There’s really no area of a person’s life that isn’t negatively affected when health inequality is their reality. When you don’t get the health care you need, you could lose your job, which leads to poverty, which could lead to a lack of education and/or incarceration. It becomes a whole cycle that is extremely difficult to ever break out of—and gets passed down generation after generation. The effects ripple out into families and communities, and everyone suffers.

In far too many cases, the cost is actual human life. Had Black and Hispanic patients had the same COVID-19 mortality rates as White people, the state of Texas would have seen about 5,000 fewer deaths. That cuts the total number of COVID-19 deaths in the state by 30 percent. This is just one state. Across the country, thousands of lives were lost and billions of dollars were spent as a result of racial health disparities, according to analysis from Altarum on behalf of Episcopal Health Foundation.

The United States economy could be $8 trillion larger by 2050 if the country eliminated racial disparities in health, education, incarceration and employment, according to "The Business Case for Racial Equity: A Strategy for Growth." 

Ultimately, wasting money is never just wasting money. It results in unrealized potential, suffering and injustice on so many levels, and loss of precious human life.

What We Can Do About It

On a federal level, the response efforts to COVID-19 have rightfully included a focus on equity. In January 2021, President Biden issued an Executive Order on Ensuring an Equitable Pandemic Response and Recovery to address the disproportionate and severe impact of COVID-19 on communities of color and underserved populations. A COVID-19 Health Equity Task Force was established to help agencies strengthen their efforts at equity data collection. It is also working to ensure equitable allocation of health resources moving forward.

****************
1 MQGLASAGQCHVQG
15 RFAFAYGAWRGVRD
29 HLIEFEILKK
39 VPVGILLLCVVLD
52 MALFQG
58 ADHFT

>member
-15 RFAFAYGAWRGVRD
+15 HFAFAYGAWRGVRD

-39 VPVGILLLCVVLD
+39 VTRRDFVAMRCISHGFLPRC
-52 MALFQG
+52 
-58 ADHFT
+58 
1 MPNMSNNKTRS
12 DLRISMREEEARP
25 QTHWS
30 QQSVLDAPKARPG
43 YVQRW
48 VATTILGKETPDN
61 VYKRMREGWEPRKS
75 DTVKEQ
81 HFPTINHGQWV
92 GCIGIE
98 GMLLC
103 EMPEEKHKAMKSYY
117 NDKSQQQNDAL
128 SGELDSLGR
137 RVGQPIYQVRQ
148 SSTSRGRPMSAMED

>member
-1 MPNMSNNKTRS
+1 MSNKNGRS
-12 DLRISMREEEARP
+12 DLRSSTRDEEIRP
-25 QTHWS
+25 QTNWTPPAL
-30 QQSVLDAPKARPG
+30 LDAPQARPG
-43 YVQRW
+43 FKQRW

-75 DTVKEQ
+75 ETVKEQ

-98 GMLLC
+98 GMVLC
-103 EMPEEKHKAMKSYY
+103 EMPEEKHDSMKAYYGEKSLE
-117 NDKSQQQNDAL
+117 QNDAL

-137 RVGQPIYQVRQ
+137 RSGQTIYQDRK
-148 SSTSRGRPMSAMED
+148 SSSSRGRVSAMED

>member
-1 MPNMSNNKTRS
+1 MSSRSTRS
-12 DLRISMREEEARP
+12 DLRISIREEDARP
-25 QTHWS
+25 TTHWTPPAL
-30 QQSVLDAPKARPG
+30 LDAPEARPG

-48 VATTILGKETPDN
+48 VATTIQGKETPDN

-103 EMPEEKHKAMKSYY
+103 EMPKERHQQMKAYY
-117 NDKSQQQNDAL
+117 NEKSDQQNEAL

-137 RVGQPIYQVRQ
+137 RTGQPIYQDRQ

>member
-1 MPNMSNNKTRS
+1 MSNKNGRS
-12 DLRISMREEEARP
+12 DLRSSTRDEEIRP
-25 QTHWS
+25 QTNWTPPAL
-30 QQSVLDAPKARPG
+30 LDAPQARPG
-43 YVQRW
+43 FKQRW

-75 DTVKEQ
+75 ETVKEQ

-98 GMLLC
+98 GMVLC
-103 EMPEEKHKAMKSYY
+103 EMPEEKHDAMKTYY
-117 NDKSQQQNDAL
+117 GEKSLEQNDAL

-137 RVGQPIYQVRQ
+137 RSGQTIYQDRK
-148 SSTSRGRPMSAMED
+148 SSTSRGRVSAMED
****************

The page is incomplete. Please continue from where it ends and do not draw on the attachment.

As is the case in any situation, a federal response or mandate is not enough. Each individual health organization must do their part to address and eliminate inequality. 

First, we need to identify: 

  • where inequity is happening
  • why it’s happening
  • how it’s happening
  • what we’re going to do to change it 

These important factors cannot be identified, discussed, and agreed upon at just a corporate level. A vitally important starting point is listening to the diverse voices we serve and asking them:

  • What are your concerns? 
  • What are your needs? 
  • Why do you believe disparities are occurring?
  • What pieces are we missing?
  • How can we make things right?

Then ecosystems must be created that meet everyone’s needs. Practical steps must be taken to make the health care system work better for every single person, regardless of race, gender, economic status, etc. 

States, local communities, private organizations, and providers must all be engaged together in efforts to reduce health disparities. It’s going to take all hands on deck—both within and beyond the health care system. At Papa, we want to do more than just talk about disparities in health care. We want to understand, yes, and also, we want to do something about it. If you want to read more about the steps we are taking, you can read about them in our SDoH Data Decoded Guide.

Addressing health disparities and inequality is one of the most urgent needs of our time. It’s important not just from a standpoint of social justice and fairness, but is the key to improving the health and economic prosperity of our nation.